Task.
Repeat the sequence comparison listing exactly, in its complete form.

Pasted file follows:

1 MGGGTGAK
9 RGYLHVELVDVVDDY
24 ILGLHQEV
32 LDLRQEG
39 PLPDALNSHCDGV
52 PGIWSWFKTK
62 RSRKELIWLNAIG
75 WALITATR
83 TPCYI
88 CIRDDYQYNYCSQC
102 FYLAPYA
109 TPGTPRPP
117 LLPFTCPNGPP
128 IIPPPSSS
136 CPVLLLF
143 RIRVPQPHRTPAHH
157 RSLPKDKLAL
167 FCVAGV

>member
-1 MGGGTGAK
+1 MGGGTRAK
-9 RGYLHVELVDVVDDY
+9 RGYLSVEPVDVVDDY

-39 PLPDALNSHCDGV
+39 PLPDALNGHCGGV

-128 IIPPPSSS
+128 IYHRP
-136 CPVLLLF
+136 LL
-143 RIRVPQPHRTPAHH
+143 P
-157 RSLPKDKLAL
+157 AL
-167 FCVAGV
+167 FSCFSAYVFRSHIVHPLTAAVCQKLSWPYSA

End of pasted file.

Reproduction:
1 MGGGTGAK
9 RGYLHVELVDVVDDY
24 ILGLHQEV
32 LDLRQEG
39 PLPDALNSHCDGV
52 PGIWSWFKTK
62 RSRKELIWLNAIG
75 WALITATR
83 TPCYI
88 CIRDDYQYNYCSQC
102 FYLAPYA
109 TPGTPRPP
117 LLPFTCPNGPP
128 IIPPPSSS
136 CPVLLLF
143 RIRVPQPHRTPAHH
157 RSLPKDKLAL
167 FCVAGV

>member
-1 MGGGTGAK
+1 MGGGTRAK
-9 RGYLHVELVDVVDDY
+9 RGYLSVEPVDVVDDY

-39 PLPDALNSHCDGV
+39 PLPDALNGHCGGV

-128 IIPPPSSS
+128 IYHRP
-136 CPVLLLF
+136 LL
-143 RIRVPQPHRTPAHH
+143 P
-157 RSLPKDKLAL
+157 AL
-167 FCVAGV
+167 FSCFSAYVFRSHIVHPLTAAVCQKLSWPYSA